Continued: Google's admissions; how Google assisted the unlawful conduct; Google's profit motive.
Online Discount Vouchers - Letter-Writing Tool
August 2, 2011 - Permalink - with Paul Kominers and Xiaoxiao Wu
Following up on my recent article about consumer protection problems in discount voucher sales, I've posted a letter-writing tool to help consumers resolve their voucher problems. From expiration to cashback to day-of-week, time-of-day, and unexpected terms added after purchase, there are quite a few ways consumers can end up dissatisfied with the discount vouchers they buy. Many voucher services offer refunds only if consumers complain vigorously. Our tool helps consumers write concise but persuasive letters, including drawing on applicable state law where appropriate.
Give it a try:
Discount Voucher Problems - Letter-Writing Tool
Consumer Protection in Online Discount Voucher Sales
June 14, 2011 - Permalink - with Paul Kominers
We evaluate five areas where online discount voucher services -- Groupon and similar sites -- risk falling afoul of applicable consumer protection law. We present applicable laws from selected states and evaluate compliance by voucher services and their affiliated merchants. We examine voucher services' attempts to limit their liability, and we explain why consumers and regulators should find current practices insufficient.
Continued: Specific legal requirements; vendors' practices; assessing responsibility.
Revisiting Unlawful Advertisements at Google
May 18, 2011 - Permalink
Last week, Google's 10-Q disclosed a $500 million charge for, the Wall Street Journal revealed, Google's sale of advertising to online pharmacies that break US laws. Kudos to the Department of Justice for holding Google accountable for these unlawful advertisements. But in fact there are numerous other categories where Google also shows, and has long shown, widespread deceptive advertisements. From "free" ringtones that aren't, to spyware/adware bundlers, to dubious mortgage modification schemes, deceptive ads are all too widespread. Google could and should do more to prevent these schemes and to avoid doing business with such advertisers.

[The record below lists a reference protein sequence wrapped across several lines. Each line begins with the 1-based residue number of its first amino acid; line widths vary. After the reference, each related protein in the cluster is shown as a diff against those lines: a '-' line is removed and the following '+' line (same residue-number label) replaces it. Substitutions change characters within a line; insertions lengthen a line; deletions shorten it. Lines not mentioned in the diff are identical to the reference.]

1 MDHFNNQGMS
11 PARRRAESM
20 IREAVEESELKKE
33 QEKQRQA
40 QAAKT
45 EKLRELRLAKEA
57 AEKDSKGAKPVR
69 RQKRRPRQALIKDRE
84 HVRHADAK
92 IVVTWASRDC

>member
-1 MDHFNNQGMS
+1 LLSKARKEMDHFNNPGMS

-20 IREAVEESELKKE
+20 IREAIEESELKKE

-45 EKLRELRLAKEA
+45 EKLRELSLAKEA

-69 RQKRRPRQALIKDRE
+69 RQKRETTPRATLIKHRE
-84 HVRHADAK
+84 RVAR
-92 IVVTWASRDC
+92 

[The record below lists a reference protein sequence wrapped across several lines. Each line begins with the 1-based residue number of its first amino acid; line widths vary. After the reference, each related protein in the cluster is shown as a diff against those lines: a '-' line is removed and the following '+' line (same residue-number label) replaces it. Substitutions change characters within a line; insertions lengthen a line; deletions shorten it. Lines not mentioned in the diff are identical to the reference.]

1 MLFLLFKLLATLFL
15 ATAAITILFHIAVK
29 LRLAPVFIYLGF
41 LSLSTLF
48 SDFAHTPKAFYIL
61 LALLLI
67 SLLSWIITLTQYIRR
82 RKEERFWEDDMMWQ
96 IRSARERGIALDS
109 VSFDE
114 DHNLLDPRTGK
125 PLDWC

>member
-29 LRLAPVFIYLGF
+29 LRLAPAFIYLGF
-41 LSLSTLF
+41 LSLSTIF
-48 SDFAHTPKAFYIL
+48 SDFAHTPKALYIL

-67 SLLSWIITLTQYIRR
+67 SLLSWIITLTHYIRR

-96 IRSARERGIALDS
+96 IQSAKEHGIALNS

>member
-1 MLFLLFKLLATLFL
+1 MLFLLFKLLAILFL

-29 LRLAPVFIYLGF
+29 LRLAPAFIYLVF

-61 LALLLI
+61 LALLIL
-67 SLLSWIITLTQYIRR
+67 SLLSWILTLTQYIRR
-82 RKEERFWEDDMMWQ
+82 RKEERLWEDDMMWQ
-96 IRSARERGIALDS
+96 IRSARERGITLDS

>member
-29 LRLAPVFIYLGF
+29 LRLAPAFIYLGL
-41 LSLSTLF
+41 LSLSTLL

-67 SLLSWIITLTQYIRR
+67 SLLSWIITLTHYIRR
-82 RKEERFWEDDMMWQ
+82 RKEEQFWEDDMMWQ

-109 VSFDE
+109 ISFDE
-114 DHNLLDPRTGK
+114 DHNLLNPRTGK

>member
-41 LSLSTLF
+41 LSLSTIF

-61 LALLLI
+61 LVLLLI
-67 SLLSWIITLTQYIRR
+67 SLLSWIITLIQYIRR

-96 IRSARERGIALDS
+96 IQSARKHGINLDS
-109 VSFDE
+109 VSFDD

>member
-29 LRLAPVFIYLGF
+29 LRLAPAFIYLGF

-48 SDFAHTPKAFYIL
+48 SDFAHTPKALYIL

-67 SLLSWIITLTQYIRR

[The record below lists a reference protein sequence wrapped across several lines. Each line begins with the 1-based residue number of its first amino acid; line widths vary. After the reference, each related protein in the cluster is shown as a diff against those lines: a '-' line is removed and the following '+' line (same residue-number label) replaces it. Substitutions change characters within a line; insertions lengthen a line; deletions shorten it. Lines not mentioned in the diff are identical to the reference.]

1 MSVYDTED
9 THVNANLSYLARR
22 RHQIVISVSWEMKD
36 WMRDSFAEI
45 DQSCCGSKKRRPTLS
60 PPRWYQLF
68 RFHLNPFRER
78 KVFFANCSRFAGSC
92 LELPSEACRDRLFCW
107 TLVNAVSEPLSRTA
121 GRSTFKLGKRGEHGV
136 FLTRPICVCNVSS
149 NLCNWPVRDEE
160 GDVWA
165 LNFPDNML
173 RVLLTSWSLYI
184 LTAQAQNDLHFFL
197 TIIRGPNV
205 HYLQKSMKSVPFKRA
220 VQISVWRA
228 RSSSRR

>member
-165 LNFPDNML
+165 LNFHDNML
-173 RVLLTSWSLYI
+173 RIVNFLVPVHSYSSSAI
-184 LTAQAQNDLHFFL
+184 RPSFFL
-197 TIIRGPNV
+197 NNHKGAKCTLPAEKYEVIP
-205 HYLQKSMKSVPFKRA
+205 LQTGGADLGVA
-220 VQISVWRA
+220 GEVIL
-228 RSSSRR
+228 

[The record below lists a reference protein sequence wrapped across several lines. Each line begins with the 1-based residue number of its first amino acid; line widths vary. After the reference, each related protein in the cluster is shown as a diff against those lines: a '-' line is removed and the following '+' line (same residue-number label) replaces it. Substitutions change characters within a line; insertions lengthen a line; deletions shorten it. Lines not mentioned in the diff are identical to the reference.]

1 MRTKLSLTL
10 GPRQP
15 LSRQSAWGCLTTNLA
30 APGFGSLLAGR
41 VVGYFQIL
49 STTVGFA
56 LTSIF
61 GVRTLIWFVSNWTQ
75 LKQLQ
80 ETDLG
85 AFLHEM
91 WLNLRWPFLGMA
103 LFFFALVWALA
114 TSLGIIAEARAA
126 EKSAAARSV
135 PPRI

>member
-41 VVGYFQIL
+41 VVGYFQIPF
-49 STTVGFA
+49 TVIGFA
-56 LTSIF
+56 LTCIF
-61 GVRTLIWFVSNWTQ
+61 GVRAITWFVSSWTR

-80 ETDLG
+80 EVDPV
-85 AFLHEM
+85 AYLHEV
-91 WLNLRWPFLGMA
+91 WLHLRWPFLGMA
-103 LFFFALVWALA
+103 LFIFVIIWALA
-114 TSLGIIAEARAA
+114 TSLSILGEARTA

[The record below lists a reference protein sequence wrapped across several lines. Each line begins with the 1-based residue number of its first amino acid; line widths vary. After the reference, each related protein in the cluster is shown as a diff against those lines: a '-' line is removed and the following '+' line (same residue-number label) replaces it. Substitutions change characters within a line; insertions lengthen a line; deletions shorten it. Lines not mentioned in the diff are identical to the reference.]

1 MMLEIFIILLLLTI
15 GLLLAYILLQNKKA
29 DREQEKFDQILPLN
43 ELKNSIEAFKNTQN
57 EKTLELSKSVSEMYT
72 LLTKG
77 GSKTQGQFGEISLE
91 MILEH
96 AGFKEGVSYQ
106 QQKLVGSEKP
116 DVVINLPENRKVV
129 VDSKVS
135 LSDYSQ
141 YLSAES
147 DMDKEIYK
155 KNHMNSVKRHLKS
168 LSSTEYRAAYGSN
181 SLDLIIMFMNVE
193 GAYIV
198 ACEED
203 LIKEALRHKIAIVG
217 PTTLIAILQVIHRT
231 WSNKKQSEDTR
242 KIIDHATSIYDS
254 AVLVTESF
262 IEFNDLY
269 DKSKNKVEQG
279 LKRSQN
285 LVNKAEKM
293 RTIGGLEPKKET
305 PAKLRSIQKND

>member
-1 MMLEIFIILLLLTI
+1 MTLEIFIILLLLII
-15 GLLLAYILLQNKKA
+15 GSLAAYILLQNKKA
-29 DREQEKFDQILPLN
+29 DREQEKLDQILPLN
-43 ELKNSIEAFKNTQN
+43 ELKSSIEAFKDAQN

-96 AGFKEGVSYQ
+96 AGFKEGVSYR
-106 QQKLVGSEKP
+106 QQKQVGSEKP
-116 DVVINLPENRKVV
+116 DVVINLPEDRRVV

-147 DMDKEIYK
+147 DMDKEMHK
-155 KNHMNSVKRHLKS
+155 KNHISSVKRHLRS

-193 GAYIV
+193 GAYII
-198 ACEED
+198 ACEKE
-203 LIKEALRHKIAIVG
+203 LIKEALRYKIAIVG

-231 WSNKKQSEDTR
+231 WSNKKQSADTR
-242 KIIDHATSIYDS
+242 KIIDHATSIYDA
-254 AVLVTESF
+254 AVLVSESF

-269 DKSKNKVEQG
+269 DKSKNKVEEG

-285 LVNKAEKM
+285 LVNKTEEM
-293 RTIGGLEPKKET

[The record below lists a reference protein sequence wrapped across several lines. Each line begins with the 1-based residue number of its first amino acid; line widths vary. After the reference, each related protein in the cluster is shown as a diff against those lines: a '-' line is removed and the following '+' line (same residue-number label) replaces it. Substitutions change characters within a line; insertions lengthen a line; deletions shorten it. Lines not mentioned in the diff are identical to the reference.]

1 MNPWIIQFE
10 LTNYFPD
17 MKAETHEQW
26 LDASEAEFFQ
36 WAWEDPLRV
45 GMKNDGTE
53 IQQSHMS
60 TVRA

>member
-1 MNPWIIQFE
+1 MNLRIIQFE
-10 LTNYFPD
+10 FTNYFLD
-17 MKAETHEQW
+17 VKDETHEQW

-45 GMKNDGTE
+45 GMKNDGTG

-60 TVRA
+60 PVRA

Continued: Categories of unlawful advertisements; Google's revenue; the scope of Google's involvement.
Remedies for Search Bias
February 22, 2011 - Permalink
In a forthcoming paper, I'll survey the problem of search bias -- search engines granting preferred placement and/or terms to their own links or to others' links chosen for improper purposes. Today I'd like to focus on remedies -- what tactics a dominant search engine ought not employ due to their detrimental effects on competition, and how prohibiting those tactics would help assure fair competition in search and related businesses.
Continued: Specific practices that impede competition and ought not continue; towards affirmative solutions.
In Accusing Microsoft, Google Doth Protest Too Much
February 3, 2011 - Permalink
Google this week sparked a media uproar by alleging that Microsoft Bing "copies" Google results. But is that actually the best characterization of what happened? In fact Google's engineers intentionally clicked bogus listings they had previously inserted into Google's results, and they did this on computers where they had specifically authorized Microsoft to examine their browsing in order to improve Bing.
Continued: What exactly happened; Google's prior statements; Google's widespread use of others' intellectual property.
Measuring Bias in "Organic" Web Search
January 19, 2011 - Permalink - with Benjamin Lockwood